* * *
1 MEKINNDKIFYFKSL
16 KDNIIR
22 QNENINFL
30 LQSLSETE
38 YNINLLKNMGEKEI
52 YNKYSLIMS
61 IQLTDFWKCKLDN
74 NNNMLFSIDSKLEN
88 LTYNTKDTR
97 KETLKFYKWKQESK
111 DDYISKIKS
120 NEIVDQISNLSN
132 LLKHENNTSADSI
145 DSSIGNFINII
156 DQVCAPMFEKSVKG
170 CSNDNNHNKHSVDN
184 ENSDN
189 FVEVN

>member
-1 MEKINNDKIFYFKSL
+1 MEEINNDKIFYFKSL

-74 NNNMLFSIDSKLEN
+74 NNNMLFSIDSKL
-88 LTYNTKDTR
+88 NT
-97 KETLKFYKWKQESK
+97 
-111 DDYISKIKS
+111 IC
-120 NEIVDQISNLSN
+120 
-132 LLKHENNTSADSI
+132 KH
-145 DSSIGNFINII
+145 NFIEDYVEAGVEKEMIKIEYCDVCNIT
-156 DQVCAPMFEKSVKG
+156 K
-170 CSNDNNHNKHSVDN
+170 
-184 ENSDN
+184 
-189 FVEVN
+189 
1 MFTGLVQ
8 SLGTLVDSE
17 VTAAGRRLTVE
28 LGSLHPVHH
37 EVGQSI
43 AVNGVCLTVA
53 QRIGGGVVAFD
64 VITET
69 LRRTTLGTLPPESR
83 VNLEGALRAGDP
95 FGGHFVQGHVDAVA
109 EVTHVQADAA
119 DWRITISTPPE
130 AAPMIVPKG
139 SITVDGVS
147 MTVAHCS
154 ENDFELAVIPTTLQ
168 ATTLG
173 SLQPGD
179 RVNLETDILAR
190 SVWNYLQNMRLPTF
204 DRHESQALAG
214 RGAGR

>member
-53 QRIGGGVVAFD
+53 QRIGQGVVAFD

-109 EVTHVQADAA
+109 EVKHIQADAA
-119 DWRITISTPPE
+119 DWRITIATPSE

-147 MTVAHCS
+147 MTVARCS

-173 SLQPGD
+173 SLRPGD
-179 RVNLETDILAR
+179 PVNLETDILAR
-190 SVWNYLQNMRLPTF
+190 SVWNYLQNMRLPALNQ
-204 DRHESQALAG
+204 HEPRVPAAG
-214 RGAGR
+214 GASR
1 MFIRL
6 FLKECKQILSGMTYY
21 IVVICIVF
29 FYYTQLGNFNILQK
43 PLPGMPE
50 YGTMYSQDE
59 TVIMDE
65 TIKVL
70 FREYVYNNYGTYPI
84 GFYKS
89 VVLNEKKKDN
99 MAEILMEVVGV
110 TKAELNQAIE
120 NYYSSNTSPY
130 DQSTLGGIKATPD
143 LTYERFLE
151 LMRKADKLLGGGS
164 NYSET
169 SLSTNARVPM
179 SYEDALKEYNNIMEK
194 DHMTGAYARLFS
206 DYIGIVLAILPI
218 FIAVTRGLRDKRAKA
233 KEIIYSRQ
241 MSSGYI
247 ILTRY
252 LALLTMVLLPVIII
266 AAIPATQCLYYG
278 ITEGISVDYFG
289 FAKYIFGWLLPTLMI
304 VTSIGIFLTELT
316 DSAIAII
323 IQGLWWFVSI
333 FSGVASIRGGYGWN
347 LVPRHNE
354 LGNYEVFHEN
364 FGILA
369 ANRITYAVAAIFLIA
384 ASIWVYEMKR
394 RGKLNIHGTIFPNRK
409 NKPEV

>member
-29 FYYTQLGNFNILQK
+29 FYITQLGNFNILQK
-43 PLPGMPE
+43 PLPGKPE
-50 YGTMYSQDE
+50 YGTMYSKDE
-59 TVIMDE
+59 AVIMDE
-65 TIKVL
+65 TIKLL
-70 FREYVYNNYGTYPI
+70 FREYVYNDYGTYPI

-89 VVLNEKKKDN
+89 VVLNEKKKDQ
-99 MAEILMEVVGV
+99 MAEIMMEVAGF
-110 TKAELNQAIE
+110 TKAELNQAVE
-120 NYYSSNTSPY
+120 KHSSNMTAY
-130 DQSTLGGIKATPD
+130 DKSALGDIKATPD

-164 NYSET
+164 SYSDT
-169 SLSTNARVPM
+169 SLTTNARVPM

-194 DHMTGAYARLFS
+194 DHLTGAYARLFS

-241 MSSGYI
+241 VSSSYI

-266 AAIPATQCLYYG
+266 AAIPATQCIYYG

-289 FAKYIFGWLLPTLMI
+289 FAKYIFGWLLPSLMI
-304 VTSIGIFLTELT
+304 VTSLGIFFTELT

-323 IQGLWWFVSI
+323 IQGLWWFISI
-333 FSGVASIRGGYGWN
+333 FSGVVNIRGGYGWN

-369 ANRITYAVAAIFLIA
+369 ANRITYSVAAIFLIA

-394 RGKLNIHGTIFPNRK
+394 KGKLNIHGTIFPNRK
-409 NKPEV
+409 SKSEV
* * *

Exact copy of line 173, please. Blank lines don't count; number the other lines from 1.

+409 SKSEV